According to EMBA program manager Bill Hatch, the skills attained from the program focus on management training that well compliments the desired attributes of officers as they promote through the military ranks.

“Rear Admiral Doll is the first Flag officer to enter into and graduate from the program, and I’m assuming that everything he has done in his career so far has been tied to being a dentist,” The EMBA program is tied to resource management; money, people, materials and contract, program and financial management, as well as acquisition. As you become more senior in the Navy you work less in your designator, and more in the billet you’re filling as commanding officer, executive officer, or commander of a particular base or unit.”

Hatch also notes the relevancy of senior leaders studying contract and acquisition management in this time of greater economic scrutiny of the military’s budget.

“As the Department of Defense and Federal Government becomes more fiscally constrained, there is a tighter focus on funding and how funds are spent, said Hatch. The EMBA program provides officers and senior civilians the key skills necessary to execute complex financial management plans.”

Upon completion of the program, Doll offers sage advice to young officers interested in pursuing a degree from NPS.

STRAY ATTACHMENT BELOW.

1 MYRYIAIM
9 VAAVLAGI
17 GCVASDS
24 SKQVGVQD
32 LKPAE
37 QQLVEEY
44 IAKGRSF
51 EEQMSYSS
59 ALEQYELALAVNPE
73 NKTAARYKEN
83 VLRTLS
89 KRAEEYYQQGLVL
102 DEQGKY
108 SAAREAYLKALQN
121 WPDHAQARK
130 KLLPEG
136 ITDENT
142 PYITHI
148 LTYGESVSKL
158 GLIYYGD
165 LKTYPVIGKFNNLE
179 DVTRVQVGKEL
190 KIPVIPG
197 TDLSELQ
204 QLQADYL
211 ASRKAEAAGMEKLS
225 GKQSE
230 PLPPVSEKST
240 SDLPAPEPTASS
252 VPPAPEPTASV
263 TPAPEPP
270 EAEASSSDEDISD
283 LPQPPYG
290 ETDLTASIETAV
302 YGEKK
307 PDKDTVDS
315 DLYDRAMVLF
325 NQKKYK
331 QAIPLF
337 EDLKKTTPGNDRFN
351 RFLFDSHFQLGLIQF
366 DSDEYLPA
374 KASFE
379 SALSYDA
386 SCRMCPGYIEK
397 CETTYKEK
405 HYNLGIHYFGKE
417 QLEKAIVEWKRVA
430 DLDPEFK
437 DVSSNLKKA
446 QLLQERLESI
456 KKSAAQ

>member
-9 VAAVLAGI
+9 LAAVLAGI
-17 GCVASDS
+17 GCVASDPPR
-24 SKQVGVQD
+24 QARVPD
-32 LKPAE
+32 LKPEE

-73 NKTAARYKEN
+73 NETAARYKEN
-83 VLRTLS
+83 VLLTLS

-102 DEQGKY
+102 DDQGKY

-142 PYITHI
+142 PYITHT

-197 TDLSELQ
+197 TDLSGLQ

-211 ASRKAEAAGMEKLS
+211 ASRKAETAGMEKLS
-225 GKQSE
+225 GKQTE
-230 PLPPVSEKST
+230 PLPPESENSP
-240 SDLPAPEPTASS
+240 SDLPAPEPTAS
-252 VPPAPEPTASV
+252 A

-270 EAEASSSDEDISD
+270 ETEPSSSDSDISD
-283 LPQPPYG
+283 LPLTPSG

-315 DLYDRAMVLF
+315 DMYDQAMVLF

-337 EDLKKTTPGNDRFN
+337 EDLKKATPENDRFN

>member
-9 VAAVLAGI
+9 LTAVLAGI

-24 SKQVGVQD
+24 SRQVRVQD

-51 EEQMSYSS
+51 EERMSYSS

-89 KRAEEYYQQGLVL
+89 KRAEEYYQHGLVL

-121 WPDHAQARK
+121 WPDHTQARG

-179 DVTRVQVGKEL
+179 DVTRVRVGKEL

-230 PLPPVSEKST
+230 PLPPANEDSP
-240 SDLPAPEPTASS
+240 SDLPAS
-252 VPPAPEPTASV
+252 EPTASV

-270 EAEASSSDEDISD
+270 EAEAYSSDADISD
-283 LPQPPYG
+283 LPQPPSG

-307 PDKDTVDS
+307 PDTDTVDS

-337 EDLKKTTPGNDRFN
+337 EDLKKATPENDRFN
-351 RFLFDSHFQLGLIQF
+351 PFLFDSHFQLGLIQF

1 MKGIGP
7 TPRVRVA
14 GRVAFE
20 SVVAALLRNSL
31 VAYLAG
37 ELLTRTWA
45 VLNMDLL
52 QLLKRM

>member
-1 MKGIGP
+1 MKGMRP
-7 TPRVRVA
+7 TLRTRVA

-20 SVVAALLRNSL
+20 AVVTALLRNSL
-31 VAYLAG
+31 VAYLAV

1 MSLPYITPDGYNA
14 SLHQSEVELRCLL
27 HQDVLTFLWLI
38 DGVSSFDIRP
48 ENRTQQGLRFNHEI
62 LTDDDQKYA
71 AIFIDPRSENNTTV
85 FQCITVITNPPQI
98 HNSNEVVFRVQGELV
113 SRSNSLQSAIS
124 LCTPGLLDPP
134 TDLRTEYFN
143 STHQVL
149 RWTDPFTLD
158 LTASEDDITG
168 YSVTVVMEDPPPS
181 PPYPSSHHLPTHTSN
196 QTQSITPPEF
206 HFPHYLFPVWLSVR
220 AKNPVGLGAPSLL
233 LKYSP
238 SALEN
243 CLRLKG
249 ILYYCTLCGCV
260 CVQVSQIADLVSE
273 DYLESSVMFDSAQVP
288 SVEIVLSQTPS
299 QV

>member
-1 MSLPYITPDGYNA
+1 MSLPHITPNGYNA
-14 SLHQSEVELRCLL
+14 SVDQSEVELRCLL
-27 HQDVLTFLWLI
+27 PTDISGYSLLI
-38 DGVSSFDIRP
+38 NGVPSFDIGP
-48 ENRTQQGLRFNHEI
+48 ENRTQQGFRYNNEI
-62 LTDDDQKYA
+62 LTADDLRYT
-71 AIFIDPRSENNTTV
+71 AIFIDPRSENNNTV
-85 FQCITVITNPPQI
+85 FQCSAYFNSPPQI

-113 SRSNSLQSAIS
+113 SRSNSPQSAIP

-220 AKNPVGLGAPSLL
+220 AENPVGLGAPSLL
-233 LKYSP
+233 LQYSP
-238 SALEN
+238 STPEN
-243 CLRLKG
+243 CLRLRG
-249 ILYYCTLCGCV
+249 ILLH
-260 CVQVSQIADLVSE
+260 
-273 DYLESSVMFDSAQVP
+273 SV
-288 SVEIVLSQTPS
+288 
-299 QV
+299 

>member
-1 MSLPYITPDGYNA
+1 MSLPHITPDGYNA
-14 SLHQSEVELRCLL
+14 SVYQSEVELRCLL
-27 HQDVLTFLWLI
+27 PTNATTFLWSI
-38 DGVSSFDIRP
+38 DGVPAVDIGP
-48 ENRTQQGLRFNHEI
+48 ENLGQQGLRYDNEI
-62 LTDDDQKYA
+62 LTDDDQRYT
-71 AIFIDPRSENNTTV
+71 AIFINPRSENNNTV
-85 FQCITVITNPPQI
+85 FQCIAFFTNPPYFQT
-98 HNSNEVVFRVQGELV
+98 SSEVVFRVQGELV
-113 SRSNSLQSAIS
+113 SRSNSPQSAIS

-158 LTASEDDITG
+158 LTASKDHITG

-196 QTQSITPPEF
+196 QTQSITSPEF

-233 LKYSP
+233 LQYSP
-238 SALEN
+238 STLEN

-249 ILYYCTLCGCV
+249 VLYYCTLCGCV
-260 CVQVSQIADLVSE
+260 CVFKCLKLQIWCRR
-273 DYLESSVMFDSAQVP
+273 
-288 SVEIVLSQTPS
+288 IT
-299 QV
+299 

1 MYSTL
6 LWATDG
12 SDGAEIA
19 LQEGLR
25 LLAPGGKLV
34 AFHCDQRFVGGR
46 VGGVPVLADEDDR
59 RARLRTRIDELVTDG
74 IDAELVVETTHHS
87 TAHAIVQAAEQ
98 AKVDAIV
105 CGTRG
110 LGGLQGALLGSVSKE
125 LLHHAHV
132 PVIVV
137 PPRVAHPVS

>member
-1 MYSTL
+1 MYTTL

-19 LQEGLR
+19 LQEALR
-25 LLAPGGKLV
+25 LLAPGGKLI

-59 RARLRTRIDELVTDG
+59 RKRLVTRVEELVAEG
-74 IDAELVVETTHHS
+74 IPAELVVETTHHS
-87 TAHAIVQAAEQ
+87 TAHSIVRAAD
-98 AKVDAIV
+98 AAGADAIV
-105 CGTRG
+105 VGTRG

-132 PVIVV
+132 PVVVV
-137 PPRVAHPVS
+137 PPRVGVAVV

“When a junior officer considers where they are and the skills that they brought to the Navy, they should realize that over a career that those skills will be amplified and new skills acquired,” noted Doll. “It’s the nature of growing intellectually, maturing from a junior to senior officer, and this is one mechanism for doing that.”

“I would hope that these opportunities continue,” noted Doll. “There is such value in training officers in a continuum from the point of their affiliation with the service through the point where they are a senior leader, and I think NPS plays a very important role in that. I certainly benefited from that.”
Doll’s decorations include the Defense Superior Service Medal, Legion of Merit, Meritorious Service Medal, Navy (two awards) and Marine Corps Commendation Medal (2 awards), Navy Achievement Medal, Meritorious Unit Commendation (3 awards), Fleet Marine Force Ribbon, Arctic Service Ribbon and other awards.

NPS’ EMBA program has been in existence since 2002, and was designed to reach members of the aviation community which typically have been unable to attend resident programs due to career gates. In 2009, a civilian EMBA program was added to reach Financial Management professionals within the Department of the Navy. The course of instruction includes 17 courses taught over a two year period. Students attend classes one day a week, with two courses taught each quarter.

Since its inception, 617 students have graduated from the program. Of the 537 military officers who have graduated nearly all of the Navy’s warfare specialties have been represented with approximately 72% of the graduates coming from the aviation community. To date, there have been 80 civilian graduates of the program.